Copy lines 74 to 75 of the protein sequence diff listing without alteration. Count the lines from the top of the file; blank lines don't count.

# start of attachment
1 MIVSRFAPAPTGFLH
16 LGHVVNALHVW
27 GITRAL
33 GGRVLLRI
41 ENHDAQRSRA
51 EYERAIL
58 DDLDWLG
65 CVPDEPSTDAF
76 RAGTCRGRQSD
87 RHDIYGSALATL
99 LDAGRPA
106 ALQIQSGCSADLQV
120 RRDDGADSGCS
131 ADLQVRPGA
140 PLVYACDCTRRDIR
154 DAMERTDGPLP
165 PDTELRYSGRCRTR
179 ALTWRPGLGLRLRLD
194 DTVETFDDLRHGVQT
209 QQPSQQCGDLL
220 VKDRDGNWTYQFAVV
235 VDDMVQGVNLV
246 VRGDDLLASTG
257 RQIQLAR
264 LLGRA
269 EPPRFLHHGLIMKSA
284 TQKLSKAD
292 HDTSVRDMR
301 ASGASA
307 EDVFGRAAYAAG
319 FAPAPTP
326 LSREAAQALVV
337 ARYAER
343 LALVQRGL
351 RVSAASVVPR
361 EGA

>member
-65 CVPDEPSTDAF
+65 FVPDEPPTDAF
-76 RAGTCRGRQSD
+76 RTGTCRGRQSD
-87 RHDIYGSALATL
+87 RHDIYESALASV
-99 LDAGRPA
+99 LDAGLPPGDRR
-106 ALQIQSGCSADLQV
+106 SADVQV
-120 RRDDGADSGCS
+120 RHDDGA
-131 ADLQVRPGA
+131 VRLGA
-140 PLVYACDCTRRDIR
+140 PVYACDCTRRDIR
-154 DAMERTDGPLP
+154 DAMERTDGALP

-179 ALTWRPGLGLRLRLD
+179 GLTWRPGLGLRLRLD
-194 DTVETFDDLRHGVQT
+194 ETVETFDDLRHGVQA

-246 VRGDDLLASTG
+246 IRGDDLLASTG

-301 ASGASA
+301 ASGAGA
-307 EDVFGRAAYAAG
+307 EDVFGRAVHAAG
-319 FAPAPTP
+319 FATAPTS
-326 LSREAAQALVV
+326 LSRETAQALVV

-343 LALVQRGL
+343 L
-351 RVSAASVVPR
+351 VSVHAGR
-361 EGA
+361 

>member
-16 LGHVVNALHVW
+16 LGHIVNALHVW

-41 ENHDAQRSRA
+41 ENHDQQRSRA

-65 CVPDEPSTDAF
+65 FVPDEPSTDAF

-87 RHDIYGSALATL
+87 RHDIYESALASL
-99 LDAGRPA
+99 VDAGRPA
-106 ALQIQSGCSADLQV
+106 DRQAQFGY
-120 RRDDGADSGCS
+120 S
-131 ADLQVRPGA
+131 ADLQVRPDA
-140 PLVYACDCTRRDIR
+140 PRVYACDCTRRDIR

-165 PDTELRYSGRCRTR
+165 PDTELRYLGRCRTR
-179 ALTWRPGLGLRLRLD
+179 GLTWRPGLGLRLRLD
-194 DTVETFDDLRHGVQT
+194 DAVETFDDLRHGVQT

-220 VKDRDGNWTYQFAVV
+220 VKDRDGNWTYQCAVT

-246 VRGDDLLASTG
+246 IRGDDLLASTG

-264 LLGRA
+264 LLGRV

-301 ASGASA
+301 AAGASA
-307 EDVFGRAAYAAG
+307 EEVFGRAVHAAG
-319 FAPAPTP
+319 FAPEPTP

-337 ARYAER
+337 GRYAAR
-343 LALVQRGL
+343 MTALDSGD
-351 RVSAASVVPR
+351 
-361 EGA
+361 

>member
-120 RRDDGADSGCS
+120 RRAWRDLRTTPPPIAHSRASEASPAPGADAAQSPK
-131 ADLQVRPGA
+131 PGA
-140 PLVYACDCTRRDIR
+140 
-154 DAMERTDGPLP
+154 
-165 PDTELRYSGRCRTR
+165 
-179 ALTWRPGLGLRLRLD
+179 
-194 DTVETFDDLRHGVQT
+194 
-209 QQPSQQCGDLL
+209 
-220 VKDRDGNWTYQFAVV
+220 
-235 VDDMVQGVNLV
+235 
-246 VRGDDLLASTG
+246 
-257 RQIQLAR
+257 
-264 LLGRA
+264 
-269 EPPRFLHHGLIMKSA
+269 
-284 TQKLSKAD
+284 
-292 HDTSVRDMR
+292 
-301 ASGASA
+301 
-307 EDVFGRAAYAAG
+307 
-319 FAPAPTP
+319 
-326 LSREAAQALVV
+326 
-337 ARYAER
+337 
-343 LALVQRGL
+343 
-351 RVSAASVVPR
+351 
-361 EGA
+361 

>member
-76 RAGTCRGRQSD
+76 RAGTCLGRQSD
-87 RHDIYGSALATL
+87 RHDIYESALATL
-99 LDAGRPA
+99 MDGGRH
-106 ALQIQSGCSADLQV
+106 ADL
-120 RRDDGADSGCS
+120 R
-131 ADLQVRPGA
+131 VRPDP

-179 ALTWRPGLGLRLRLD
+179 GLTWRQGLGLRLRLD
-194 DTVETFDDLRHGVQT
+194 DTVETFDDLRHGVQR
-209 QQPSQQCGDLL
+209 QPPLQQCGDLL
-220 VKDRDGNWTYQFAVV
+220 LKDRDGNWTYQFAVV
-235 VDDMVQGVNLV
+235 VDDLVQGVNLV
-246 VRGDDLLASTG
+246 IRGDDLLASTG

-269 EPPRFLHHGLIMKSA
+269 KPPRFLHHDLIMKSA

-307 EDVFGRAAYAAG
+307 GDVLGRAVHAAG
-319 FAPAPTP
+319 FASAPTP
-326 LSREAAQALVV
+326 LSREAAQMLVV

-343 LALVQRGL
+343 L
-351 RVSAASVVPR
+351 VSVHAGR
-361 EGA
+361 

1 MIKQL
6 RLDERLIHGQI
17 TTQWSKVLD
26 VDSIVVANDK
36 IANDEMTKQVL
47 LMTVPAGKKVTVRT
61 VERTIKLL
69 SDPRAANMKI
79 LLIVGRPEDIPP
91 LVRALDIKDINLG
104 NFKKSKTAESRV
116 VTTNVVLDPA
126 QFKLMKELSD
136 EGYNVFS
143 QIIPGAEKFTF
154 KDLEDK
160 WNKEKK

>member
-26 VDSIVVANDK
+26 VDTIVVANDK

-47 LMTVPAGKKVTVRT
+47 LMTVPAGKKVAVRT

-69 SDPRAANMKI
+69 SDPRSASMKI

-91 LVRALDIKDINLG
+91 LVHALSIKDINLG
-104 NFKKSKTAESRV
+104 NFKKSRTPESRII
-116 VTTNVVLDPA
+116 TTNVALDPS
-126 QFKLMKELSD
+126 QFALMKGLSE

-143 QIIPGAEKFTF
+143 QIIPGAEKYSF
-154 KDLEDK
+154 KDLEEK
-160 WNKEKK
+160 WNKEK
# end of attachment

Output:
-361 EGA
+361 